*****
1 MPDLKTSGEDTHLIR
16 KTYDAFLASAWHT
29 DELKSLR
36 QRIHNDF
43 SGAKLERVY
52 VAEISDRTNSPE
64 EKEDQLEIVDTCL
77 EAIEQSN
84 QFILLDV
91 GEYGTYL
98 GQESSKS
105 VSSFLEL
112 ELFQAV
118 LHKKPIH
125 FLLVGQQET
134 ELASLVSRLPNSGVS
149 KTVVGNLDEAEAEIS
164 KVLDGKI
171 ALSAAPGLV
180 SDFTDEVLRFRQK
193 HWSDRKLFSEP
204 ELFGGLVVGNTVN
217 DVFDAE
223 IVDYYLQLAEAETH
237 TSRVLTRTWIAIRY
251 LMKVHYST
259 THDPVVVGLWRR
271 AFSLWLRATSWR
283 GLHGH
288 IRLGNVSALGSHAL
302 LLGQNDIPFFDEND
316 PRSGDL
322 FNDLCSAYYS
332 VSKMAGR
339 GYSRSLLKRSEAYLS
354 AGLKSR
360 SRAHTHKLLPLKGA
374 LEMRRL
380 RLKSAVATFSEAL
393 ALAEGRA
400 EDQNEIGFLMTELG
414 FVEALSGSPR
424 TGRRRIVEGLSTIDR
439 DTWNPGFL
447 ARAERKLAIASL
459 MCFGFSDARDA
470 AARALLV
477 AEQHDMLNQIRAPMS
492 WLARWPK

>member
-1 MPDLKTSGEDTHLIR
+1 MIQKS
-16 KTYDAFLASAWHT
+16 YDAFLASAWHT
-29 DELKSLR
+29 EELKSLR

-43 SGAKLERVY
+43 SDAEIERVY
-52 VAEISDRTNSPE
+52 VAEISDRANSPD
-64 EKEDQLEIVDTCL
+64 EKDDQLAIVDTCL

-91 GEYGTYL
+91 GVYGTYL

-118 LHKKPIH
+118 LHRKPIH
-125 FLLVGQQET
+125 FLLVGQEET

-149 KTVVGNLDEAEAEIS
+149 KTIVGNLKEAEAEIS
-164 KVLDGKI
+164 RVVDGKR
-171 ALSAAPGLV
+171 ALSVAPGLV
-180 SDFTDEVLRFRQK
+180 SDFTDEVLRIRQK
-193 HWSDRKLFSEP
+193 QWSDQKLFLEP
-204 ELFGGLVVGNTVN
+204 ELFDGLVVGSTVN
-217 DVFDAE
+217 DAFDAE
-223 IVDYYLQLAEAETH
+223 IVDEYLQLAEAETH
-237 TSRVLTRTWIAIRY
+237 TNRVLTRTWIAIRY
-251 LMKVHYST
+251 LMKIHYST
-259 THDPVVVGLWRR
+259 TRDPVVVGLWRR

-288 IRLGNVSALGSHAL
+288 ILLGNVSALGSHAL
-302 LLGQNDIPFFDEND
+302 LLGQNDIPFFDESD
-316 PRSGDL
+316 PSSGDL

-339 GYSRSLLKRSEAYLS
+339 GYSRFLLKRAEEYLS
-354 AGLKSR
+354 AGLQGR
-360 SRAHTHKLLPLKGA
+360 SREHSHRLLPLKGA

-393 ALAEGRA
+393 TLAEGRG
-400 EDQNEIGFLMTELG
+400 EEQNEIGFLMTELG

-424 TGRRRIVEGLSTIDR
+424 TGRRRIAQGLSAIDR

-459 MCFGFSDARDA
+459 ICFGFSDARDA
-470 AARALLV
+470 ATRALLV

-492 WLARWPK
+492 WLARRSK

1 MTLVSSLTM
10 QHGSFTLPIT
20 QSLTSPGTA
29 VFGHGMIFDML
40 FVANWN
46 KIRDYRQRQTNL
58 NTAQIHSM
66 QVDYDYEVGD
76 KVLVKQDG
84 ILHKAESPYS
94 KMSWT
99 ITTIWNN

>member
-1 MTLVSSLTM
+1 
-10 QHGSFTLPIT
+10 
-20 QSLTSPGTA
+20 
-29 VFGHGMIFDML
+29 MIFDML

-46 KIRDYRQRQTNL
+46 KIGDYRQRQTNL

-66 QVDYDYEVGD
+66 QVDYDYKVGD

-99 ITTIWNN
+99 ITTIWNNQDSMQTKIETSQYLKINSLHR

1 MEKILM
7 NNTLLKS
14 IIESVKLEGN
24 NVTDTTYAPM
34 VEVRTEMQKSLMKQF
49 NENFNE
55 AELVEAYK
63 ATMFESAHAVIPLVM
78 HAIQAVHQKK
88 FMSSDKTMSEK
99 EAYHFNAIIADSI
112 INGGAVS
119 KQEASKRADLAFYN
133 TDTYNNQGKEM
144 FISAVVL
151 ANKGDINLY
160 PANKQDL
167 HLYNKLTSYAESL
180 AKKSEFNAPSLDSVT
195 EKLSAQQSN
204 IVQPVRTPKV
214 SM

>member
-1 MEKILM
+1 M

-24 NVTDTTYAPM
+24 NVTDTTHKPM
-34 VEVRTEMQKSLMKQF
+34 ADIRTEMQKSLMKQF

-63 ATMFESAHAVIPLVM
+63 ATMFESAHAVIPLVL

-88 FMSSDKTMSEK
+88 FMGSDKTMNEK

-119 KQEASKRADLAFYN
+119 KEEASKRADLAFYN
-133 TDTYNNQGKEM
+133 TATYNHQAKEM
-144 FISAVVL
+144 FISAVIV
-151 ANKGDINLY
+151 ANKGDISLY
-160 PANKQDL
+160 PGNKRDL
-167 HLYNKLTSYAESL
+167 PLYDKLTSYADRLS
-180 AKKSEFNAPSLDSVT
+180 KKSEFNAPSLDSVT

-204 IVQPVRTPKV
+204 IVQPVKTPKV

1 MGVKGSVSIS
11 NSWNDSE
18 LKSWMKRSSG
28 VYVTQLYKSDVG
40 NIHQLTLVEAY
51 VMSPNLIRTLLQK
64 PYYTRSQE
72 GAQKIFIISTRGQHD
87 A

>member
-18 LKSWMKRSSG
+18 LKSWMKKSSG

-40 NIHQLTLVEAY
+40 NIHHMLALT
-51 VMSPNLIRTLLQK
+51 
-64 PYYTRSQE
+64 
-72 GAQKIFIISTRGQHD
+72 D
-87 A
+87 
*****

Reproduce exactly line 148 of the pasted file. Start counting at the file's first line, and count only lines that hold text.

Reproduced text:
55 AELVEAYK